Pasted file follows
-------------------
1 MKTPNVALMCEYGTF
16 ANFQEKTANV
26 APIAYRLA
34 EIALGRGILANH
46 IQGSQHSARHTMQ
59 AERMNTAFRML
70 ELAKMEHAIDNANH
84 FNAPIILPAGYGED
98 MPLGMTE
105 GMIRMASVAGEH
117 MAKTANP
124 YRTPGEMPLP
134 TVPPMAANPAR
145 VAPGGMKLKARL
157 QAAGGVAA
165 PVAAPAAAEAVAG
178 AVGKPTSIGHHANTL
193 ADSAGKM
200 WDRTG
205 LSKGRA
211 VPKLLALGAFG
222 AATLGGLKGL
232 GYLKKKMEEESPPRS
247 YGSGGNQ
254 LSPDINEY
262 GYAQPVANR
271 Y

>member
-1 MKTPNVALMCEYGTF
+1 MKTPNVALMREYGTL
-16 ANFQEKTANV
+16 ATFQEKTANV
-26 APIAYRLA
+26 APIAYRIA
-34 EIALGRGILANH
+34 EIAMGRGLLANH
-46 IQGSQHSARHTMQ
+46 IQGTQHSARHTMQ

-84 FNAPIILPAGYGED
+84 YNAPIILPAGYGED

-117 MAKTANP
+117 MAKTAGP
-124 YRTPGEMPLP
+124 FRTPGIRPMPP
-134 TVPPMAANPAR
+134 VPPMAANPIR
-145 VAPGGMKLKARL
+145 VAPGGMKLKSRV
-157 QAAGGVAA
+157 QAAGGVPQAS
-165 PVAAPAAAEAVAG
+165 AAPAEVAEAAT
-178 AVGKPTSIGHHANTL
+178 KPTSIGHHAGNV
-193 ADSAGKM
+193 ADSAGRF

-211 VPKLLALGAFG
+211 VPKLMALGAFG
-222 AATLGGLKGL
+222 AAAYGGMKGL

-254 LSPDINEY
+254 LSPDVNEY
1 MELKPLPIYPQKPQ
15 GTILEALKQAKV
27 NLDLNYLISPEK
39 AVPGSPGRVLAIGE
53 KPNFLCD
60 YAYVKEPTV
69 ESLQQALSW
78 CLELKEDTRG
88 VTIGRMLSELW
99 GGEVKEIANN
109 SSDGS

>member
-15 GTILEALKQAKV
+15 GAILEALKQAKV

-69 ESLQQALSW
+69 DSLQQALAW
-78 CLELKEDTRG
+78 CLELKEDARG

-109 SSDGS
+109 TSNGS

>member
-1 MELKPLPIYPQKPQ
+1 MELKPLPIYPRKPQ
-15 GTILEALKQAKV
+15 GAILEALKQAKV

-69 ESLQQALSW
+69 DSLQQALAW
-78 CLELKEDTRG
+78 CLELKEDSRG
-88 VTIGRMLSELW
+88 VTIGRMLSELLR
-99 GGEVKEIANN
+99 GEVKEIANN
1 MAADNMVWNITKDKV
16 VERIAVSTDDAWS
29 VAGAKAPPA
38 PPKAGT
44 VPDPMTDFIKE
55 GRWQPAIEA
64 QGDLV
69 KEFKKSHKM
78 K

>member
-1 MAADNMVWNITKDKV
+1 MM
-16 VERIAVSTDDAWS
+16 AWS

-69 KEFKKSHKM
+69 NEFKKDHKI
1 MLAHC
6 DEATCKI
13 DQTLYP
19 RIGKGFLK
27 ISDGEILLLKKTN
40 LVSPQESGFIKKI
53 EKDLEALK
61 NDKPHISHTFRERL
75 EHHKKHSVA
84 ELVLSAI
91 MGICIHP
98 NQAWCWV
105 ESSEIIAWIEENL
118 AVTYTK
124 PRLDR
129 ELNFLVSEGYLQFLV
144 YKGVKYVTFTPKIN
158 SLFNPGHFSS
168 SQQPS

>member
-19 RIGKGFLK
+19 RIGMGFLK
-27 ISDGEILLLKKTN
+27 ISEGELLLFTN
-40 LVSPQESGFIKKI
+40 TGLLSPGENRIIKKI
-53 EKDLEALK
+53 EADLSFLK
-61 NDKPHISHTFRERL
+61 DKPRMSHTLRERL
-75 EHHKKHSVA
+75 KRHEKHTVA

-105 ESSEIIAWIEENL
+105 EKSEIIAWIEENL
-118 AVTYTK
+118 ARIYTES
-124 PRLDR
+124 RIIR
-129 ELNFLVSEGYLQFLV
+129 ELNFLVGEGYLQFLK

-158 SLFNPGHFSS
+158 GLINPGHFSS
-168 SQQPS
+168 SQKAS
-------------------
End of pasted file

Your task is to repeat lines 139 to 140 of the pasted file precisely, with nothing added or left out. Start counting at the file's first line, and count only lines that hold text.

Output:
+53 EADLSFLK
-61 NDKPHISHTFRERL